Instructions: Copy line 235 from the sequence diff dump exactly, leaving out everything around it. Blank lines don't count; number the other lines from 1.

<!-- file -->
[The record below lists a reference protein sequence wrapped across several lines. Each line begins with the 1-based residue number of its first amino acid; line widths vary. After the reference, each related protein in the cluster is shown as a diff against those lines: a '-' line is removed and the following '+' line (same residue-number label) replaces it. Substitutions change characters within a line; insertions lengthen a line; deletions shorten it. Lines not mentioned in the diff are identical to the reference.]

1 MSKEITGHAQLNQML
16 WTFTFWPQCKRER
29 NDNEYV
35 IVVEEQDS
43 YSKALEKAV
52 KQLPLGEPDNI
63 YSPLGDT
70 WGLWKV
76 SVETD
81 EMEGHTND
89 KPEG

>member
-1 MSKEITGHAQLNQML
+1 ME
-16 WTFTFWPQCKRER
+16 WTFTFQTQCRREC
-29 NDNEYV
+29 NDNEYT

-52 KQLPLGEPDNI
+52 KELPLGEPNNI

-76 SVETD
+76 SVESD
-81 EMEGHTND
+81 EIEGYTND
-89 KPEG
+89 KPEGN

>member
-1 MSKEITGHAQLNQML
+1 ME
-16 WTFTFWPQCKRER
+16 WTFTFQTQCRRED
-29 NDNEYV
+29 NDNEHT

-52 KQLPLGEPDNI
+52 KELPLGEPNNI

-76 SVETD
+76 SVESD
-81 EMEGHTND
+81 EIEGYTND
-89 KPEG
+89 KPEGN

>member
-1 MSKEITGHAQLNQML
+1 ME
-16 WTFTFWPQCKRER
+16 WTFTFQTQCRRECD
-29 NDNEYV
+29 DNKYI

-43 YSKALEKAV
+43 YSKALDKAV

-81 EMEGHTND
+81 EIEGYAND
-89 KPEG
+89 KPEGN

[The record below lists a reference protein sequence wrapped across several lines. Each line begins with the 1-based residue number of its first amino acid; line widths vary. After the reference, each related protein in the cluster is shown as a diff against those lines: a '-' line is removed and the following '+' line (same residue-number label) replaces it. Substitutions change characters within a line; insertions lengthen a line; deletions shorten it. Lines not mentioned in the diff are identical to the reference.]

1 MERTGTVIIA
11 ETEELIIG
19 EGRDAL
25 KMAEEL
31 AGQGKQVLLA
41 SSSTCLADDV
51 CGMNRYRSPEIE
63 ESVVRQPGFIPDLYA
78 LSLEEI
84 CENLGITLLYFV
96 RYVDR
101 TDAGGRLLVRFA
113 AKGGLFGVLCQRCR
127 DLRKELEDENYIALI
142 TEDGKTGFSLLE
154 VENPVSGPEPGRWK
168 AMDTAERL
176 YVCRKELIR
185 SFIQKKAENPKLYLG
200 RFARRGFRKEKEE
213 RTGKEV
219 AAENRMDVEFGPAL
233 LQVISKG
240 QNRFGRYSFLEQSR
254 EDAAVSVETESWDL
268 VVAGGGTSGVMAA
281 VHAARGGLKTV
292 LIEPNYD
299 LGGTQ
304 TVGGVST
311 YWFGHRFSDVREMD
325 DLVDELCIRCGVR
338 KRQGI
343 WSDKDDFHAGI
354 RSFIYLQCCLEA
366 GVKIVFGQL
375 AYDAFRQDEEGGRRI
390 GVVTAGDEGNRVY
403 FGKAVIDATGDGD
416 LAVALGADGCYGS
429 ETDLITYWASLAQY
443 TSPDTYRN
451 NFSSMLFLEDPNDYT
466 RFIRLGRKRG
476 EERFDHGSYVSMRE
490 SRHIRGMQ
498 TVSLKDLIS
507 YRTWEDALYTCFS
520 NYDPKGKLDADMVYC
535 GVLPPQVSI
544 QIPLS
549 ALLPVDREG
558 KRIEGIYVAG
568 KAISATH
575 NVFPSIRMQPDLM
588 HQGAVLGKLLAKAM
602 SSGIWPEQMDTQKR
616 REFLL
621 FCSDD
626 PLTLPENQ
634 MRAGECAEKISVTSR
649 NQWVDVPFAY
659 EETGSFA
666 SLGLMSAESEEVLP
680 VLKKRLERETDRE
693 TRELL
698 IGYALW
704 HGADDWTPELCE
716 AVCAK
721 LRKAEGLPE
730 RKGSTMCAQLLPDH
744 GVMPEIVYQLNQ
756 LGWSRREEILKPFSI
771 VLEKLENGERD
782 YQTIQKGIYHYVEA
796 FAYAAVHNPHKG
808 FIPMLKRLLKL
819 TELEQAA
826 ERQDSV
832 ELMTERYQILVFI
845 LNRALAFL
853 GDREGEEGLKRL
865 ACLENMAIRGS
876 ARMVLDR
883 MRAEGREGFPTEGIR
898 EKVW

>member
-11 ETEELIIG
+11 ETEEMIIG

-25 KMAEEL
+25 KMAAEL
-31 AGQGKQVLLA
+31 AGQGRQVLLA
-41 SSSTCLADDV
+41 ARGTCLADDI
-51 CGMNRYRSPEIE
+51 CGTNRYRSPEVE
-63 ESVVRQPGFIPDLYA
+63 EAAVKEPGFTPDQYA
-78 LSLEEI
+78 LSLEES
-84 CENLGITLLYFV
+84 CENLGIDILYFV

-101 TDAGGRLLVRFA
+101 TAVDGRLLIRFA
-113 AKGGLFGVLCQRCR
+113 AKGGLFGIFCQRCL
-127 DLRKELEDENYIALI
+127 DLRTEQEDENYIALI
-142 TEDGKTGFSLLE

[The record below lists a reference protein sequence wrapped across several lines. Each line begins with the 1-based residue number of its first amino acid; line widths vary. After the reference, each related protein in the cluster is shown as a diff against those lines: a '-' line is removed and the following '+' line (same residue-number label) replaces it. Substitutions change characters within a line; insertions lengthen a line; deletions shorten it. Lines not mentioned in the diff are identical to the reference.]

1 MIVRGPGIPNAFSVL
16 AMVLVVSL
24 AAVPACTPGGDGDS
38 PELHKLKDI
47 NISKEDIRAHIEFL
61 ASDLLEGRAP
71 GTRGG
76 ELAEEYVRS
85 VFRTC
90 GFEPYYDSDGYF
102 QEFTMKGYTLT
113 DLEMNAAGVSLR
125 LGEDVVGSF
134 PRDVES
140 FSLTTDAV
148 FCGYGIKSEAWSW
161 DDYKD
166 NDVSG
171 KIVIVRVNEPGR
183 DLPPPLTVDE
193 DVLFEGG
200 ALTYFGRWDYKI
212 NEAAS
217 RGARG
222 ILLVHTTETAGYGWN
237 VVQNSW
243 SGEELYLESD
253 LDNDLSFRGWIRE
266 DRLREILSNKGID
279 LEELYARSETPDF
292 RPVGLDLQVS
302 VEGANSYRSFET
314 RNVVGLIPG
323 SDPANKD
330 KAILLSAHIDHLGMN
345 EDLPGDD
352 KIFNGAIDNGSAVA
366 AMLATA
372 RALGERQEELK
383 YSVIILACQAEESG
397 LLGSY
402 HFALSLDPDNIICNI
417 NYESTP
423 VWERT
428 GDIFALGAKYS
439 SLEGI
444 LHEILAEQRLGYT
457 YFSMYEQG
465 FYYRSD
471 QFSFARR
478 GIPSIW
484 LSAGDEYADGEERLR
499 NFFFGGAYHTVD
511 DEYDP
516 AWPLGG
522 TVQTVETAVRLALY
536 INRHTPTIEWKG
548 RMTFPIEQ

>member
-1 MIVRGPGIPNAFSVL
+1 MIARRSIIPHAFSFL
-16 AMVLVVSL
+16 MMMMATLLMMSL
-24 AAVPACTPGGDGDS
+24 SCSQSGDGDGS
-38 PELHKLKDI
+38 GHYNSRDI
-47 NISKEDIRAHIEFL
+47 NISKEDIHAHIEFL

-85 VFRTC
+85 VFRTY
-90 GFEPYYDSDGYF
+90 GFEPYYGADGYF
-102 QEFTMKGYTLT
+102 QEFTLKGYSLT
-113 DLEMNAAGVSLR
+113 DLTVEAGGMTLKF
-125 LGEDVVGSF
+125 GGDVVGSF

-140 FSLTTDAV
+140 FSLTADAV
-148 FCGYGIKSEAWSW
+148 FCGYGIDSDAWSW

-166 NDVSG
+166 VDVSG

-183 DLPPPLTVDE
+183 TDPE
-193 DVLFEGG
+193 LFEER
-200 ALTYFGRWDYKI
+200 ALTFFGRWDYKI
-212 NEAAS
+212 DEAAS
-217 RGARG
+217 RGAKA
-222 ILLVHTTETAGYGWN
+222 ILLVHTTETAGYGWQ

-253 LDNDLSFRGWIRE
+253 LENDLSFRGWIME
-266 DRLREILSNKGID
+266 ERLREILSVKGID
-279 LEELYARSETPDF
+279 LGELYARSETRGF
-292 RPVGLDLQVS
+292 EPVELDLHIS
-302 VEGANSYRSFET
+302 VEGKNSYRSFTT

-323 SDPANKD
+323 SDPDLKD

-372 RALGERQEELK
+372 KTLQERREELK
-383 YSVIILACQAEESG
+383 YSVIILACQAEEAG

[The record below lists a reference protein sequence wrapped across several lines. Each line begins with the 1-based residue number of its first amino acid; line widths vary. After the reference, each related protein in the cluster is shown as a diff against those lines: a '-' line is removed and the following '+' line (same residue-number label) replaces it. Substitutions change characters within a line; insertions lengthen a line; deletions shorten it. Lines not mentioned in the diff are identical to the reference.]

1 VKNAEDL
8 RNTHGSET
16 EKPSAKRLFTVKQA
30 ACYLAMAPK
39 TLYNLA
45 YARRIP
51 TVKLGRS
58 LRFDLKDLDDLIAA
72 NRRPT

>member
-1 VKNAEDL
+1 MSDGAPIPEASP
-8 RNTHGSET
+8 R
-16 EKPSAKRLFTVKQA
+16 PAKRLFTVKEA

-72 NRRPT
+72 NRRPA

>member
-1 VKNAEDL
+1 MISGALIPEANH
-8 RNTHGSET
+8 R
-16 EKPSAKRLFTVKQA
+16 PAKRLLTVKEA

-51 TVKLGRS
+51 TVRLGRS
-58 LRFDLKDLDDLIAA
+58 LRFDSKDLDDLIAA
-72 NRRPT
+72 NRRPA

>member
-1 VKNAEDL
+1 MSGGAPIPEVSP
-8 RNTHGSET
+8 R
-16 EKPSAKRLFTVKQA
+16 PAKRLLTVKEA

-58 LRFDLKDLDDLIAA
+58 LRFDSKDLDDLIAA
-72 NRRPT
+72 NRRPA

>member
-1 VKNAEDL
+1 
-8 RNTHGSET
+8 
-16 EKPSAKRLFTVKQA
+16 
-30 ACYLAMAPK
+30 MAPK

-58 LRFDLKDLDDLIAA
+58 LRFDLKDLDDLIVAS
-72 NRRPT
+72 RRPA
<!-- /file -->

-47 NISKEDIRAHIEFL